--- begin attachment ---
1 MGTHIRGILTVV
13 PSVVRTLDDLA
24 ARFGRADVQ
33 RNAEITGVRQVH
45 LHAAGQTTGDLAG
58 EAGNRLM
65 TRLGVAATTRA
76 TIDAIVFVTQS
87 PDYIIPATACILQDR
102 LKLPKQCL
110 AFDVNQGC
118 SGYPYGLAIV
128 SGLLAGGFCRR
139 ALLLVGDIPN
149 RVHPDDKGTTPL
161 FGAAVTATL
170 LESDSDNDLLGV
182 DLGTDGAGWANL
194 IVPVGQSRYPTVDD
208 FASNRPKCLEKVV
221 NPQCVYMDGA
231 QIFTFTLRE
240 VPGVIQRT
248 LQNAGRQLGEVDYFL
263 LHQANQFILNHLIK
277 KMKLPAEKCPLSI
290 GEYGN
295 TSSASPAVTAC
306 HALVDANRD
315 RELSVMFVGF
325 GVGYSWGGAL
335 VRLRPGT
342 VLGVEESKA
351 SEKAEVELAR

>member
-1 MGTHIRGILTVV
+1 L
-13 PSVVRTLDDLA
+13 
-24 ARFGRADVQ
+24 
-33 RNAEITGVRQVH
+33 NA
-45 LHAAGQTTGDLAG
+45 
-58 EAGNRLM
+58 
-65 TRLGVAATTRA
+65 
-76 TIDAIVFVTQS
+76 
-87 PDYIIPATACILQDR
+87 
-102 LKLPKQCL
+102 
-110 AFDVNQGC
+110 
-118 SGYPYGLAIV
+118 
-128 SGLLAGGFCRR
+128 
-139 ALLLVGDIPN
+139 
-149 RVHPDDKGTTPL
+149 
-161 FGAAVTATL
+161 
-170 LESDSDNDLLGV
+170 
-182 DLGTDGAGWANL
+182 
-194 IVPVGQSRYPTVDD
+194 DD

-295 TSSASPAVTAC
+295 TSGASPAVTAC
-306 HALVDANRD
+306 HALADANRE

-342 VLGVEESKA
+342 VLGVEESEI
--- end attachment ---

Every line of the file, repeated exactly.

1 MGTHIRGILTVV
13 PSVVRTLDDLA
24 ARFGRADVQ
33 RNAEITGVRQVH
45 LHAAGQTTGDLAG
58 EAGNRLM
65 TRLGVAATTRA
76 TIDAIVFVTQS
87 PDYIIPATACILQDR
102 LKLPKQCL
110 AFDVNQGC
118 SGYPYGLAIV
128 SGLLAGGFCRR
139 ALLLVGDIPN
149 RVHPDDKGTTPL
161 FGAAVTATL
170 LESDSDNDLLGV
182 DLGTDGAGWANL
194 IVPVGQSRYPTVDD
208 FASNRPKCLEKVV
221 NPQCVYMDGA
231 QIFTFTLRE
240 VPGVIQRT
248 LQNAGRQLGEVDYFL
263 LHQANQFILNHLIK
277 KMKLPAEKCPLSI
290 GEYGN
295 TSSASPAVTAC
306 HALVDANRD
315 RELSVMFVGF
325 GVGYSWGGAL
335 VRLRPGT
342 VLGVEESKA
351 SEKAEVELAR

>member
-1 MGTHIRGILTVV
+1 L
-13 PSVVRTLDDLA
+13 
-24 ARFGRADVQ
+24 
-33 RNAEITGVRQVH
+33 NA
-45 LHAAGQTTGDLAG
+45 
-58 EAGNRLM
+58 
-65 TRLGVAATTRA
+65 
-76 TIDAIVFVTQS
+76 
-87 PDYIIPATACILQDR
+87 
-102 LKLPKQCL
+102 
-110 AFDVNQGC
+110 
-118 SGYPYGLAIV
+118 
-128 SGLLAGGFCRR
+128 
-139 ALLLVGDIPN
+139 
-149 RVHPDDKGTTPL
+149 
-161 FGAAVTATL
+161 
-170 LESDSDNDLLGV
+170 
-182 DLGTDGAGWANL
+182 
-194 IVPVGQSRYPTVDD
+194 DD

-295 TSSASPAVTAC
+295 TSGASPAVTAC
-306 HALVDANRD
+306 HALADANRE

-342 VLGVEESKA
+342 VLGVEESEI